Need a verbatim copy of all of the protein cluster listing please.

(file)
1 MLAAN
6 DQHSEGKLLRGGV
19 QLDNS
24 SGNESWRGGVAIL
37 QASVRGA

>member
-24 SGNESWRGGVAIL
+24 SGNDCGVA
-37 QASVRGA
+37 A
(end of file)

1 MLAAN
6 DQHSEGKLLRGGV
19 QLDNS
24 SGNESWRGGVAIL
37 QASVRGA

>member
-24 SGNESWRGGVAIL
+24 SGNDCGVA
-37 QASVRGA
+37 A